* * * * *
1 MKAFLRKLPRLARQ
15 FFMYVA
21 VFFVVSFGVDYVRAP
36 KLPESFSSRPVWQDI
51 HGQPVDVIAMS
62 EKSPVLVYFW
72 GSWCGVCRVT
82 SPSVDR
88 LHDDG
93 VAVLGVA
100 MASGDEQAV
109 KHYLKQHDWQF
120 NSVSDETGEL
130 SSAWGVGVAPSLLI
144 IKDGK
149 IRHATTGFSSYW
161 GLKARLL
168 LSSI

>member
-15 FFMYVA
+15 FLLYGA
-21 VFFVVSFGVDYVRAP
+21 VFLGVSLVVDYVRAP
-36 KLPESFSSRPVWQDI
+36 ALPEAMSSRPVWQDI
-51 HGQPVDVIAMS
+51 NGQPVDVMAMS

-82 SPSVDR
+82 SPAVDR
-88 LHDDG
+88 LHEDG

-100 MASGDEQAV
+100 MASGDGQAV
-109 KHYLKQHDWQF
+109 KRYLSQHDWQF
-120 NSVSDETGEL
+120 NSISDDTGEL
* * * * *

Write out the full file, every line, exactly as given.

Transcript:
1 MKAFLRKLPRLARQ
15 FFMYVA
21 VFFVVSFGVDYVRAP
36 KLPESFSSRPVWQDI
51 HGQPVDVIAMS
62 EKSPVLVYFW
72 GSWCGVCRVT
82 SPSVDR
88 LHDDG
93 VAVLGVA
100 MASGDEQAV
109 KHYLKQHDWQF
120 NSVSDETGEL
130 SSAWGVGVAPSLLI
144 IKDGK
149 IRHATTGFSSYW
161 GLKARLL
168 LSSI

>member
-15 FFMYVA
+15 FLLYGA
-21 VFFVVSFGVDYVRAP
+21 VFLGVSLVVDYVRAP
-36 KLPESFSSRPVWQDI
+36 ALPEAMSSRPVWQDI
-51 HGQPVDVIAMS
+51 NGQPVDVMAMS

-82 SPSVDR
+82 SPAVDR
-88 LHDDG
+88 LHEDG

-100 MASGDEQAV
+100 MASGDGQAV
-109 KHYLKQHDWQF
+109 KRYLSQHDWQF
-120 NSVSDETGEL
+120 NSISDDTGEL